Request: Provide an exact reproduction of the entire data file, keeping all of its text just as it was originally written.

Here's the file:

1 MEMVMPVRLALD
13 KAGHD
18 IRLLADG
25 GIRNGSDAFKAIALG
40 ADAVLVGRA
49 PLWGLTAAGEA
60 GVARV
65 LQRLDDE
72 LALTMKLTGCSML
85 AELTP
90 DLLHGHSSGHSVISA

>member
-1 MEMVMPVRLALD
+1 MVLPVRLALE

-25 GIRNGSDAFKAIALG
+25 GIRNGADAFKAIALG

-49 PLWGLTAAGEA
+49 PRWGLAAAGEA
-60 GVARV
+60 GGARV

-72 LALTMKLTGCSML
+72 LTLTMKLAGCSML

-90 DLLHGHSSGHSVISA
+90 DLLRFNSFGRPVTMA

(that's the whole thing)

1 MEMVMPVRLALD
13 KAGHD
18 IRLLADG
25 GIRNGSDAFKAIALG
40 ADAVLVGRA
49 PLWGLTAAGEA
60 GVARV
65 LQRLDDE
72 LALTMKLTGCSML
85 AELTP
90 DLLHGHSSGHSVISA

>member
-1 MEMVMPVRLALD
+1 MVLPVRLALE

-25 GIRNGSDAFKAIALG
+25 GIRNGADAFKAIALG

-49 PLWGLTAAGEA
+49 PRWGLAAAGEA
-60 GVARV
+60 GGARV

-72 LALTMKLTGCSML
+72 LTLTMKLAGCSML

-90 DLLHGHSSGHSVISA
+90 DLLRFNSFGRPVTMA